Natural disasters, not to mention their costs, have been on the rise. In fact, according to recent data, these events cost the U.S. a whopping $95 billion in damages last year -- nearly twice the amount seen in 2019.
It’s a stat that should have property investors rightly worried.
Though the damage done by natural disasters is often covered by insurance (if there’s appropriate coverage in place), the impact for an investor can be sweeping. They can open the door to endless costs, hassle, and liability, and they can take a property -- and its income -- out of commission for months, years, or in many cases, even permanently.
Want to prevent these unfortunate effects from hurting your bottom line? Keep these facts in mind.
1. Insurance is more important than ever
You don’t want to be on the hook for all the damage caused by a flood, hurricane, wildfire, or another natural disaster. According to the Insurance Information Institute, Hurricane Katrina alone caused an average $85,570 loss per property. Losses for hurricanes Sandy and Harvey clocked in above $31,000.
And those are just insured losses. Imagine if you were footing those bills yourself. Would you have the cash? How long would it put your tenants out? And where would you house them while doing the repairs? The costs and impact would be significant.
Set aside some time to review your existing insurance policies and make sure you’re properly covered. Double-check FEMA’s flood maps, and check out your property’s risk of wildfire. There’s a chance your risk has changed since buying the home, and you may need to adjust your policy (or buy a new one, like flood insurance) to better protect yourself.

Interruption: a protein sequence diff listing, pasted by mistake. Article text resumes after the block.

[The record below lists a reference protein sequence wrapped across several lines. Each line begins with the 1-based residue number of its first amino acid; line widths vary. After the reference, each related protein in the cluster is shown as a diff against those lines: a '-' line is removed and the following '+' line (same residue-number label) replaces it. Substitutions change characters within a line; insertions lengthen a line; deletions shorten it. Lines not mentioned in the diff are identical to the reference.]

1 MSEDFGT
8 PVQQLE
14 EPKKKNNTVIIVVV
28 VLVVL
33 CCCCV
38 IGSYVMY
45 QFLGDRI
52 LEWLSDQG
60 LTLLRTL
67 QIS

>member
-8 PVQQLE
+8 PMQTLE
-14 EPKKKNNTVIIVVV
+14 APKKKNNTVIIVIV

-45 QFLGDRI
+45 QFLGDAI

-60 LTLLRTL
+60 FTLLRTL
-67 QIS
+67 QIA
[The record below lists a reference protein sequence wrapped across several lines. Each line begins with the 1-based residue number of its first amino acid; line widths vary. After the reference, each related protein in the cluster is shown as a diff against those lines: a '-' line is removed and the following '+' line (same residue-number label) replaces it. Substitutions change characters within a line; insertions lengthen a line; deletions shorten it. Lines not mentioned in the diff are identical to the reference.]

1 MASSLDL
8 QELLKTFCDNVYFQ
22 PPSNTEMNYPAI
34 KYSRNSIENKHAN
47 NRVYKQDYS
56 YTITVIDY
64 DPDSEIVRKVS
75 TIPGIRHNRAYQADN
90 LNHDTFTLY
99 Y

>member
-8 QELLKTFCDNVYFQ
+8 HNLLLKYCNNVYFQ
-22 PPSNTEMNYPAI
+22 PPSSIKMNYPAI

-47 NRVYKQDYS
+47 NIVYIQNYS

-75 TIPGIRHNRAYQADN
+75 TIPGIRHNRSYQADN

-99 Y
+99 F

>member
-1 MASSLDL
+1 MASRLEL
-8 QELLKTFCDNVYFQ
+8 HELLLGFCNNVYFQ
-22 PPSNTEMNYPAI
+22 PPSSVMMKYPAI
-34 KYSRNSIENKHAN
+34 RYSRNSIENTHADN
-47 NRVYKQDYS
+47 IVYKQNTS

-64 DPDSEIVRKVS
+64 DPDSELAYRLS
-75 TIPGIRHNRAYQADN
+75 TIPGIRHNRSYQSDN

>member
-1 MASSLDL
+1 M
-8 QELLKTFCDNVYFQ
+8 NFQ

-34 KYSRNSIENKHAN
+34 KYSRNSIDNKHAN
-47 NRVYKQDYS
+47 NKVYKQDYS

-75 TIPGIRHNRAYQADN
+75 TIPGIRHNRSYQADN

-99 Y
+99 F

2. Choosing your location is critical, too
If you’re thinking about expanding your portfolio this year, you’ll need to be extra choosy about where you buy. Make sure you’re not purchasing in a flood zone, high-risk wildfire community, or somewhere prone to earthquakes.
Be extra thorough in your research, too: If you’re investing in a new area, talk to other property investors, enlist an experienced real estate agent, and do a Google News search to learn about any recent disasters or weather events in the region.
3. Proactivity is key
If you already own a property in a higher risk area, study up on when your risks are highest. In hurricane-prone regions, for example, you’re most likely to get hit between June and November.
When you near these more dangerous times of the year, you’ll need to be proactive in preparing your property. Trim the trees, have the right supplies on hand, and talk to your tenants (if any) about any protocols you recommend they follow.
You never know when a storm may hit, so being ready from the get-go could save you significantly if the worst should occur.
4. Putting all your eggs in one basket (or one market) could be dangerous
Finally, remember to diversify your portfolio. Betting all the odds on one property -- or a handful of properties in the same area -- can be extremely dangerous if a natural disaster hits.
As a Houstonian, I experienced Hurricane Harvey first-hand. And some harder-hit areas? They’re still recovering almost four years later. If you can’t imagine — or afford — having your properties offline and under repair for several years, spreading out your investments is absolutely critical.
The bottom line
The dangers (and costs) of natural disasters can be significant. Want to make sure your portfolio is insulated from these risks? Then be proactive, choose your properties carefully, and be sure to diversify your investments. You should also meet with a local insurance agent annually to be sure you have adequate coverage in place.